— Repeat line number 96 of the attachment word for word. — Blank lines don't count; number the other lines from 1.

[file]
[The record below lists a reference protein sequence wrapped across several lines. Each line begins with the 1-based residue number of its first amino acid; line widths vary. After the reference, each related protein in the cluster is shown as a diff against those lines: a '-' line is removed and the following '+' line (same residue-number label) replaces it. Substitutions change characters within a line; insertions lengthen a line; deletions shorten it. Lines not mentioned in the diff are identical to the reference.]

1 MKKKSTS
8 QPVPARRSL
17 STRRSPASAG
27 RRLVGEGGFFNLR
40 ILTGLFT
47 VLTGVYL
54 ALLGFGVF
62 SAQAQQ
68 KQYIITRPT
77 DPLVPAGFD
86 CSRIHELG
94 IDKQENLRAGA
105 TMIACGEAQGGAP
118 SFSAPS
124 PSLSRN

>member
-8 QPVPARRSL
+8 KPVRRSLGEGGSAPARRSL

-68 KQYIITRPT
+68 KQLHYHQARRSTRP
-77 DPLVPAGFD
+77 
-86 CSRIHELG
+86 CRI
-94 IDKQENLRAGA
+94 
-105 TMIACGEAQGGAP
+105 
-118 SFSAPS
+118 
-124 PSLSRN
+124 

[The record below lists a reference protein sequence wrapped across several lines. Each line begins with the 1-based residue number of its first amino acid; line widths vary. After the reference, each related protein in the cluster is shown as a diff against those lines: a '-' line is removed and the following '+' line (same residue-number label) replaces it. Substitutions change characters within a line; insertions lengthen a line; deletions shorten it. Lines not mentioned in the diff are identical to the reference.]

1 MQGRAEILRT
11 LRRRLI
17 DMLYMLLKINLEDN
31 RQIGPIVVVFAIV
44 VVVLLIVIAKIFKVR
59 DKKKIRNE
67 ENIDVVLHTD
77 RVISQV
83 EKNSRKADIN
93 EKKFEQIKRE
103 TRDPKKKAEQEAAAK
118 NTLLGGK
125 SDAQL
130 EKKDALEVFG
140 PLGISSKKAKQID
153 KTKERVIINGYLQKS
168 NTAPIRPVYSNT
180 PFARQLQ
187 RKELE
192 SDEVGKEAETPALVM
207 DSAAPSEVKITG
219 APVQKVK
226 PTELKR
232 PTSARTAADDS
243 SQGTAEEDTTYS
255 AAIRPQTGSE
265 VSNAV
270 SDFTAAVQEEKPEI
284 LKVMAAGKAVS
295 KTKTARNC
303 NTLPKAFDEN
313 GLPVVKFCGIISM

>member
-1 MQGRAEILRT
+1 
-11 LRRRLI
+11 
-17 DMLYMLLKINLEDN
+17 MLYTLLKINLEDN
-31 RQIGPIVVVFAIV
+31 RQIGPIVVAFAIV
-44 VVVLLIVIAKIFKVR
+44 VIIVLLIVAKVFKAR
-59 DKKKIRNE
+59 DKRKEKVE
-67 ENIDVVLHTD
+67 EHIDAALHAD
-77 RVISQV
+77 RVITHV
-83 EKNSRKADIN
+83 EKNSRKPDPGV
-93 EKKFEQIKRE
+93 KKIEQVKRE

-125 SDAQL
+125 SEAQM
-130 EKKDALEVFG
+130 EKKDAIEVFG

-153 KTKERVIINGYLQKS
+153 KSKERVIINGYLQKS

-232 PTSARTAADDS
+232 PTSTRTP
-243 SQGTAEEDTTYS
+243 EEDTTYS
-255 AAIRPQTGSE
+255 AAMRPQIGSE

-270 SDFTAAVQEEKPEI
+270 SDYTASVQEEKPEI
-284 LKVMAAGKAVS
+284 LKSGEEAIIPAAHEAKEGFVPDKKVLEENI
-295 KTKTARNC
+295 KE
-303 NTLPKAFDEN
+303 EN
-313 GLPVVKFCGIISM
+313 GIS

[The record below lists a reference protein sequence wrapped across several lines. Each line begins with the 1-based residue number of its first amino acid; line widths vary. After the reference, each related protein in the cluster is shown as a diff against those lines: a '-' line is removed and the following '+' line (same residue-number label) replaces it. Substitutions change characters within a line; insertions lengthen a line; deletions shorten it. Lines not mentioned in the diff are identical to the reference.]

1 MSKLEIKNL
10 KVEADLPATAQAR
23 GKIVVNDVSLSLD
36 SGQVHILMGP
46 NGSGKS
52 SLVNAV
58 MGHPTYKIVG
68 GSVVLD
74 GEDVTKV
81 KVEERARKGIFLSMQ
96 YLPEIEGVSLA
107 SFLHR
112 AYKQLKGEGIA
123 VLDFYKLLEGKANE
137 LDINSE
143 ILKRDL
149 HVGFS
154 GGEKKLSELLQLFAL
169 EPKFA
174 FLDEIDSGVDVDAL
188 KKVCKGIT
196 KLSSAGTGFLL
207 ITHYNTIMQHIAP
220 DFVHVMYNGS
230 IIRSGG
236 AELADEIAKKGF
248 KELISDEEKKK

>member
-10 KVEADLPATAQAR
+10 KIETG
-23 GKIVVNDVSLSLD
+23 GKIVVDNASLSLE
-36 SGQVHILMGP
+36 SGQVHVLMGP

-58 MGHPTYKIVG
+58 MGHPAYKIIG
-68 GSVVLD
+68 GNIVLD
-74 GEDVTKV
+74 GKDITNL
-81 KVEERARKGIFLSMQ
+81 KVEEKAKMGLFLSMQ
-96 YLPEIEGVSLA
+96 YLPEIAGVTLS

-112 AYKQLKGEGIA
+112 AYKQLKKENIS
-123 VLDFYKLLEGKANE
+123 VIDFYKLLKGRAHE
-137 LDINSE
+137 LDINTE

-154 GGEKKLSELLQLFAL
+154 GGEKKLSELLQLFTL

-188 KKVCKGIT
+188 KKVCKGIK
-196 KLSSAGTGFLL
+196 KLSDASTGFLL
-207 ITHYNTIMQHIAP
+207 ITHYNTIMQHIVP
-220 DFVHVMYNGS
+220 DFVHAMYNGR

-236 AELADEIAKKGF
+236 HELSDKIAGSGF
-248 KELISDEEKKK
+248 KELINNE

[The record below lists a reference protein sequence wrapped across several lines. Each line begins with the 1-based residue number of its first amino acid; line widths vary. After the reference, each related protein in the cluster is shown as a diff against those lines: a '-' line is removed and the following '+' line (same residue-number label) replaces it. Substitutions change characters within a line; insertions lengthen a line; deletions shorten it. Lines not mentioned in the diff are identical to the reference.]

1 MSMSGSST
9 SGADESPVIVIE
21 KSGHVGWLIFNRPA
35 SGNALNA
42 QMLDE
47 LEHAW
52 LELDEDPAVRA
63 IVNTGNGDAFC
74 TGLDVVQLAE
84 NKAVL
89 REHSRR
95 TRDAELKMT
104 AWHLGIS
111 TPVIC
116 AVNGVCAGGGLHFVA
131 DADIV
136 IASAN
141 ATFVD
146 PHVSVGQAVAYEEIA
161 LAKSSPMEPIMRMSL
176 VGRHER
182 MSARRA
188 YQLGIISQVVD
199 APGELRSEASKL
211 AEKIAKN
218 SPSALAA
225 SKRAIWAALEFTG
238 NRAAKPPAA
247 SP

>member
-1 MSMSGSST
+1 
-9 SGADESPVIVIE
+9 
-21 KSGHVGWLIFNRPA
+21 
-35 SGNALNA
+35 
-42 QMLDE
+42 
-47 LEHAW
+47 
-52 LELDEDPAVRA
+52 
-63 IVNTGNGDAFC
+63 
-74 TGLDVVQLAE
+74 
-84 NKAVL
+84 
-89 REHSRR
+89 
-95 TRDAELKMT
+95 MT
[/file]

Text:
-243 SQGTAEEDTTYS